By Frank Gairdner, Co-Founder of TriggerTech, RIC Centre Advisor
Anyone who has poked around for some start-up guidance knows to expect a flood of articles, blogs, books, etc., explaining what to do at each step. The main thing to keep in mind is that there is not one solution, short-cut, pill or potion that will work for you. It is the combination of the field of knowledge and experience, along with personal growth that needs to be studied and critically applied to your individual scenarios on an ongoing basis.
I have made start-ups my career, but am still in the trenches. Nevertheless, I hope this article will prod you to look deeper and develop further and to learn, then apply what you learn to be as productive as possible while starting-up and proving your business.
Before jumping into product development, I think it is important to give some context. Given that we are focusing on start-ups, it is important to see product development as commercialization.
Perhaps commercialization is what it should be referred to all the time, because we are not trying to develop products in a vacuum. The aim is to sell them. So, to focus on product development without the commercialization element will typically be a failure. What follows has a heavy emphasis on building your products with commercialization and your business as the focus.
First, some key points that I hope will help you start in the right way.
Starting-up: Perspective, Attitude and Chasing down your Unknowns
In my own experience and in talking with a lot of aspiring entrepreneurs, I find that one of the main themes across start-ups is ego. It tends to be prevalent in those with the original idea, but it can also be spread fairly amongst the founders. Its source is most likely the urge to be intelligent, to have the answer, to know, to be right, and so on. This can cause undue tension in general, on the team specifically, and have the unfortunate effect of leading to premature business derailment.
In Ego is the Enemy by Ryan Holiday, he explains an MMA training technique that I think is very valuable. It is encapsulated in, Plus Minus Equal. The Plus, stands for having someone who is better than you to aspire to. The Minus, means to have someone you can teach, help, or perhaps mentor. Equal, is to ensure that you can challenge yourself with those who are probably already at your level.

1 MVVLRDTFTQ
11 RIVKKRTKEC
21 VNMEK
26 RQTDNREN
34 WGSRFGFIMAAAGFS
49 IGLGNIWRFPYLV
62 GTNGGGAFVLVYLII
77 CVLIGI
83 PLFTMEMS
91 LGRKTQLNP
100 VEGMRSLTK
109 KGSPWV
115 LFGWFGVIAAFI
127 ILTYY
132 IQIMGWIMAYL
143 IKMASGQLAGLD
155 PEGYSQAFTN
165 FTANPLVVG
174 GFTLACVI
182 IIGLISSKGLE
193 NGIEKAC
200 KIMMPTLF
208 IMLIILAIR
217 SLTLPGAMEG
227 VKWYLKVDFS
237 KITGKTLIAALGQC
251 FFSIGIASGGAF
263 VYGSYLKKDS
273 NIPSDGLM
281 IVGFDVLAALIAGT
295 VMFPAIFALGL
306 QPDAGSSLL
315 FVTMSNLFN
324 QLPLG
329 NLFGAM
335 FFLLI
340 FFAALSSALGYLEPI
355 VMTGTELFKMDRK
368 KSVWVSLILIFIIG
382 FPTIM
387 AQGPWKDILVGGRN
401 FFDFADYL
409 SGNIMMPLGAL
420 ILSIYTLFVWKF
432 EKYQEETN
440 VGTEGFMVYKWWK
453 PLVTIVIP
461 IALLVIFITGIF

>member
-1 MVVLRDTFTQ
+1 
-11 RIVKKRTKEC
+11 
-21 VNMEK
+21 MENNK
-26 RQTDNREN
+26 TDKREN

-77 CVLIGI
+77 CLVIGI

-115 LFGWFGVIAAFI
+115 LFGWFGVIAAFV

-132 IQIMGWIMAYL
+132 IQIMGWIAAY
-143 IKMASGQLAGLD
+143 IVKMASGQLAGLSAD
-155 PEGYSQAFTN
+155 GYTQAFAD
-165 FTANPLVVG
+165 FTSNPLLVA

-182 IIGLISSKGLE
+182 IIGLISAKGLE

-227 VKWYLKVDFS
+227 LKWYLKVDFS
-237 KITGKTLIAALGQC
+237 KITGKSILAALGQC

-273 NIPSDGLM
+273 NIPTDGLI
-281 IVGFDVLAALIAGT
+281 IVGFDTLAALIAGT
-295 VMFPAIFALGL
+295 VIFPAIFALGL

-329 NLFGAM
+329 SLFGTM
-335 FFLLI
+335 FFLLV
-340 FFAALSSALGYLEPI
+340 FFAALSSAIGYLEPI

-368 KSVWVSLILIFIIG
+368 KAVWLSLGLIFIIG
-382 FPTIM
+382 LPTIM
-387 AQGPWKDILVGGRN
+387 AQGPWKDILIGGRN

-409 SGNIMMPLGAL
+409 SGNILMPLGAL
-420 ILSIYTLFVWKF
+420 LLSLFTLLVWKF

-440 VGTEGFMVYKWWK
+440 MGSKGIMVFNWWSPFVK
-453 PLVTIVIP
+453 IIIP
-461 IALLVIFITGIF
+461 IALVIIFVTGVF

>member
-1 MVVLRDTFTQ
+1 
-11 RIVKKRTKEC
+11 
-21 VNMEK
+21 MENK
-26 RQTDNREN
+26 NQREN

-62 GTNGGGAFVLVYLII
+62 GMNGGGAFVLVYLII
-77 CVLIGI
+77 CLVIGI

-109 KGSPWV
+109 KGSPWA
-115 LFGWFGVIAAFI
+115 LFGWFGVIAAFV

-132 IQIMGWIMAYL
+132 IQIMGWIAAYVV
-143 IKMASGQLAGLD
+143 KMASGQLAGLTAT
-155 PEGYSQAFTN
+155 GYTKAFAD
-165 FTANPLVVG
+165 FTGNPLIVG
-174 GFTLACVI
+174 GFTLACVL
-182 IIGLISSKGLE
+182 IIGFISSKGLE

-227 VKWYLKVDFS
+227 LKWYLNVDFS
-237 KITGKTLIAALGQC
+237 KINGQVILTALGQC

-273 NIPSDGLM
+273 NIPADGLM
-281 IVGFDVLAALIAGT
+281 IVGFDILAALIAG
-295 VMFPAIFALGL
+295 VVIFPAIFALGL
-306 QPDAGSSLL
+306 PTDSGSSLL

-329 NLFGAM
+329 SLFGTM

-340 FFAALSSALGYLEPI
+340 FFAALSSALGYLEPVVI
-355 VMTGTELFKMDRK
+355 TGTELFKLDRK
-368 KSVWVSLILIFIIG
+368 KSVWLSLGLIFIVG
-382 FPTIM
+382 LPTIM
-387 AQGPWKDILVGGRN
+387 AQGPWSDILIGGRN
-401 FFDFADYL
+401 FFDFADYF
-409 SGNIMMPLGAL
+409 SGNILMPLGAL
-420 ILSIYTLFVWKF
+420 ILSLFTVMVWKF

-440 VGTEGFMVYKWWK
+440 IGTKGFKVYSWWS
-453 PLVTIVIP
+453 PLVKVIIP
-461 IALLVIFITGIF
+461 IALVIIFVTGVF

Though this is a training guideline, I think it is important to build your expectations, business, network, advisors, partnerships, and team with this principle in mind. It will remind you that you should always be learning, growing and teaching, and that should help to tame any ego.
A while ago, my brother sent me a blog that focussed on Ray Dalio’s principles, specifically on thoughtful disagreement, and how he makes decisions. Many of these principles are related to ego, and specifically focus on ensuring you chase down your unknowns to effectively make the best decisions. It seems, after all, that it is the unknowns that the ego will mask. So, it is critical to develop an attitude and method to be able to chase them down effectively. Dalio’s principles are very helpful on this front.
It [thoughtful disagreement] demands that you get over your ego-driven desire to have whatever answer you happen to have in your head be right. Instead, you need to actively question all of your opinions and seek out the reasoning behind alternative points of view.
Embrace the power of asking: ‘What don’t I know, and what should I do about it?
To really make the right decision for your business, you need to grapple with your own and others’ logic to arrive at the best decision, and not just at what you alone happen to think is right. So, to repeat: Be prepared to hunt down your unknowns and insist on being open with your team/network to finding the best decision for your company.
Having considered product development in terms of commercialization, we can now look at the idea of the product itself. Too often, when entrepreneurs talk about product, they reference it too specifically, and so it has the potential to mislead everyone in other aspects such as design, development and intended distribution. As Peter Thiel reveals, “it is better to think of distribution [the selling of your product] as something essential to the design of your product.” (Thiel, Peter. Zero to One).
At its highest level, a product can be seen as your entire business, from development, to selling, to customer service, and so on. Your product should not be isolated, because it has an interwoven existence with your entire business model. If you agree, then you can start to design and develop all while implementing your business model from the outset.
Success is hard!
That is clearly an understatement. As Clayton Christensen states in Innovators Solution, “Over 60% of all new product development efforts are scuttled before they ever reach the market.” Then it gets even harder. Of those that do move forward, only a fraction become profitable.
I am not stating this to scare anyone. It is merely to illustrate how important it is to begin thinking and designing every aspect of your start-up to address your business model and market from the outset, rather than in piecemeal.
There are many strategies out there, but the one that seems to ring true in most cases, is to start small. Some of the best examples out there have a history of starting with niches and building from there. It is important to be able to control your development based on market feedback, and build your execution capabilities all while refining your design to optimize commercialization.
Throughout all stages of the product development cycle, you should be acting on your own well-defined and clearly-articulated business goals and model by interacting with your potential customers and partners. Be sure to have the following aims or strategies on your mind and in focus at all times. This will help you sell your idea and business value to whomever comes around and at whatever stage you’re at. This is not an exhaustive list or in any particular order, but it should lead to more items as needed and as particular to your business.
- Product validation: Yes, in the lab, but get into your market ASAP. What are your metrics, and what are you validating?
- Distribution: What is your sales plan?
- Procurement: Where and on what kind of timeline and for what price can you get what you need?